During the just-concluded trial on the New York Police Department’s stop-and-frisk program, the city argued that officers’ disproportionate targeting of black and Latino New Yorkers was not due to racial profiling but because each stopped individual was doing something suspicious at the time. The data, however, tells a different story: weapons and drugs were more often found on white New Yorkers during stops than on minorities, according to the Public Advocate’s analysis of the NYPD’s 2012 statistics.
White New Yorkers make up a small minority of stop-and-frisks, which were 84 percent black and Latino residents. Despite this much higher number of minorities deemed suspicious by police, the likelihood that stopping an African American would find a weapon was half the likelihood of finding one on a white person.
• The likelihood a stop of an African American New Yorker yielded a weapon was half that of white New Yorkers stopped. The NYPD uncovered a weapon in one out every 49 stops of white New Yorkers. By contrast, it took the Department 71 stops of Latinos and 93 stops of African Americans to find a weapon.
• The likelihood a stop of an African American New Yorker yielded contraband was one-third less than that of white New Yorkers stopped. The NYPD uncovered contraband in one out every 43 stops of white New Yorkers. By contrast, it took the Department 57 stops of Latinos and 61 stops of African Americans to find contraband.
It’s unlikely that the appropriate lesson to take from these findings is that stops of white people should increase because they are more likely to carry weapons and drugs. Rather, they suggest that police are excessively targeting minorities. Officers may be netting more successful stops of white New Yorkers because they are only likely to stop a white person when they actually suspect that person of committing a crime. Considering one officer’s testimony that superiors explicitly directed him to target young black men, minorities are judged by a much more flexible definition of “reasonable suspicion.”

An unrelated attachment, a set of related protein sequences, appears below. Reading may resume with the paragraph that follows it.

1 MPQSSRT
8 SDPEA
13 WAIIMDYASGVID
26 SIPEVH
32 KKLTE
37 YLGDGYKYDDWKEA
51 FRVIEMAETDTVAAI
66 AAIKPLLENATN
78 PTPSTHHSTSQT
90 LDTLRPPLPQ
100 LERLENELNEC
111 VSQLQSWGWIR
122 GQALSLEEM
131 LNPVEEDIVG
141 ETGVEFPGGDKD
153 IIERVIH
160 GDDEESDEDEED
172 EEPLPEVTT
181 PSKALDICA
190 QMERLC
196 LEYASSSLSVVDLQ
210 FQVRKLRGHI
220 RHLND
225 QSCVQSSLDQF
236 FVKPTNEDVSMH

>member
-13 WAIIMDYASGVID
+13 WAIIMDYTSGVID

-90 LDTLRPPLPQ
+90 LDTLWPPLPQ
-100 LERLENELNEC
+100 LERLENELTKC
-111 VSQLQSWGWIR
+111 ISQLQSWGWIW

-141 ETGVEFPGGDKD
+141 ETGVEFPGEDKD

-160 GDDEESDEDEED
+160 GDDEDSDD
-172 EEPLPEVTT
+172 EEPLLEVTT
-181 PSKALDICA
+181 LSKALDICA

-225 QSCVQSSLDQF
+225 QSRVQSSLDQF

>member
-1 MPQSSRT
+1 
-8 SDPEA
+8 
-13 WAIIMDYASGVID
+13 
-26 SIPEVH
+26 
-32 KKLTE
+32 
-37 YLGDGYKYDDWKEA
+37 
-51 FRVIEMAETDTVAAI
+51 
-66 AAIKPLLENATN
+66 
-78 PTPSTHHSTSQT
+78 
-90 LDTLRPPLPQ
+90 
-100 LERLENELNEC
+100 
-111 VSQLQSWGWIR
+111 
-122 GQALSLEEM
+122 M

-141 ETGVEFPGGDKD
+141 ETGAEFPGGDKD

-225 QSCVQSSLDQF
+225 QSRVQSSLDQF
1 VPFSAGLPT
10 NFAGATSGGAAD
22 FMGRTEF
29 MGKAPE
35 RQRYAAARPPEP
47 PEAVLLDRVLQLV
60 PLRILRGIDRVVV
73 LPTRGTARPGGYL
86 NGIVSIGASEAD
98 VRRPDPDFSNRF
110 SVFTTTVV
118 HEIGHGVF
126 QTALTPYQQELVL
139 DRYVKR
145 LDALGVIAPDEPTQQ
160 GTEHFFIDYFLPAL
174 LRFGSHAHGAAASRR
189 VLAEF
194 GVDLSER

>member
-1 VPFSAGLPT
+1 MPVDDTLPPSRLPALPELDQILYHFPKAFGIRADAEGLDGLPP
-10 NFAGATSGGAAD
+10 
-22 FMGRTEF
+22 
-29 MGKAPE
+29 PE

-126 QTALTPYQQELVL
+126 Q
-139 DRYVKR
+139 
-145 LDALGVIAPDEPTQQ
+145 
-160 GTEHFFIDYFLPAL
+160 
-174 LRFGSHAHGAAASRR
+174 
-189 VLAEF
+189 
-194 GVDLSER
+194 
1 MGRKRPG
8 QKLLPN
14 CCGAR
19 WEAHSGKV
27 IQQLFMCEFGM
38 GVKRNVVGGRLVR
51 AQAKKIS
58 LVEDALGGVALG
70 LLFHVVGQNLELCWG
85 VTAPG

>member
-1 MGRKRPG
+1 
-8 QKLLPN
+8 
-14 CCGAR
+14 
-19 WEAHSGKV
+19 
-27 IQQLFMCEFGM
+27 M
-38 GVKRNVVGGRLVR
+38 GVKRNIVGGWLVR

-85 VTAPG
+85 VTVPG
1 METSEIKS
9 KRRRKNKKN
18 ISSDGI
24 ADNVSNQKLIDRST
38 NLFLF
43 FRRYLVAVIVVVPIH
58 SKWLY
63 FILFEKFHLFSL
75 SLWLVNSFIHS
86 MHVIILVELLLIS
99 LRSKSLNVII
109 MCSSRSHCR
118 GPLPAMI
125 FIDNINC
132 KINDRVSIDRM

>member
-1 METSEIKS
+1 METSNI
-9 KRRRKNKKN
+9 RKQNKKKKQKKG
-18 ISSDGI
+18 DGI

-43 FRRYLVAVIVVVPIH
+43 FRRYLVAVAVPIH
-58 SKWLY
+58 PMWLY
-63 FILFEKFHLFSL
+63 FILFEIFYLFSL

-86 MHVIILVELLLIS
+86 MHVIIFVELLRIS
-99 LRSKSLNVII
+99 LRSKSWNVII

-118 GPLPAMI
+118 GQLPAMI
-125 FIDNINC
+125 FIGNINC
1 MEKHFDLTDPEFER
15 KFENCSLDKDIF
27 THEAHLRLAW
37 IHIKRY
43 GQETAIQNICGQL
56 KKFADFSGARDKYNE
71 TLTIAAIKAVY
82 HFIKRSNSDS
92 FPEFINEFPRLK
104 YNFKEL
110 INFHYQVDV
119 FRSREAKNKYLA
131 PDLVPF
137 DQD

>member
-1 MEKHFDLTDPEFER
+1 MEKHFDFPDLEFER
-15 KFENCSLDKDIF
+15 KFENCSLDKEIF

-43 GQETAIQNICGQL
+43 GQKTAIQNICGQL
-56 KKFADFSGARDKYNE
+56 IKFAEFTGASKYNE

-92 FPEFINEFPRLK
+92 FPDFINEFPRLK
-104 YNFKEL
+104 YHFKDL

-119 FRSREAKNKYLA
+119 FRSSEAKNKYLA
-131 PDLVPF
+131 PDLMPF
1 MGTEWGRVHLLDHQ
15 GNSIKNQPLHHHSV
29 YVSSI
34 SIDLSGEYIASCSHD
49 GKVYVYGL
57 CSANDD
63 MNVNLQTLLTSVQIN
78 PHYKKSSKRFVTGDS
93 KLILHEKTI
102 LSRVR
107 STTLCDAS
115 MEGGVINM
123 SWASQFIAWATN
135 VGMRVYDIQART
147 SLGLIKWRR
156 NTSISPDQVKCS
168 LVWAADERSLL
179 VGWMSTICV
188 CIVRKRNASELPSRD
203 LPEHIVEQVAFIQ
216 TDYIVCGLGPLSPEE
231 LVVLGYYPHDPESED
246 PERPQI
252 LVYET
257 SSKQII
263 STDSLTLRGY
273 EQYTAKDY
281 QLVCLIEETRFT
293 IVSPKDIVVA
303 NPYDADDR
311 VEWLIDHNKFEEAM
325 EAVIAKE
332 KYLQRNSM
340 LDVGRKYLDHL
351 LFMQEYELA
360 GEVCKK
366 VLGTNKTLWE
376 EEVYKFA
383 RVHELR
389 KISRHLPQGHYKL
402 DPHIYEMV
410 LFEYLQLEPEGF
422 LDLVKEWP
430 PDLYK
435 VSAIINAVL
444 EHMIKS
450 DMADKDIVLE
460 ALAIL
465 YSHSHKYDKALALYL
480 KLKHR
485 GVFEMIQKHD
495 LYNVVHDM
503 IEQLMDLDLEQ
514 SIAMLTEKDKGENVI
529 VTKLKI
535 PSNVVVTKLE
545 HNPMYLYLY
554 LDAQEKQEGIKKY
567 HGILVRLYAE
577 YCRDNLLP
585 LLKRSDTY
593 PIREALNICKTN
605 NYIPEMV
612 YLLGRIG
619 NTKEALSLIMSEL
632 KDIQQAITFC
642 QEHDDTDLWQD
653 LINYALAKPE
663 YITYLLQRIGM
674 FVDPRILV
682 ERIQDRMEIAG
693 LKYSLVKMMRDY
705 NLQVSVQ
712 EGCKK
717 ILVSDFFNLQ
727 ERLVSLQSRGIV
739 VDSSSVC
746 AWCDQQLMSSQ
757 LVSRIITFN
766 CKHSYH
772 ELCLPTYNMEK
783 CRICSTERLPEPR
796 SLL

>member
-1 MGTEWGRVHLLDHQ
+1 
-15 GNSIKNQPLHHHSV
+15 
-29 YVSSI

And this loose approach to the Constitution’s ban on unlawful searches and seizures is part of a larger pattern of African-Americans being targeted by police. In one incident an officer cuffed and detained a 13-year-old African American boy, the son of a former cop, for six hours because he allegedly reached into his pants’ waistband. Other cops punched and pepper-sprayed a 38-year-old veteran who was discussing Memorial Day plans with friends on a street corner. Yet another black man reported being stopped and arrested 4 times in one year on criminal trespass charges later dismissed by a judge.
In general, stop-and-frisk has proven to be remarkably ineffective; nearly 89 percent of all stops result in no charges. The city has also had to settle a surging number of civil rights lawsuits against police to the tune of $22 million in one year.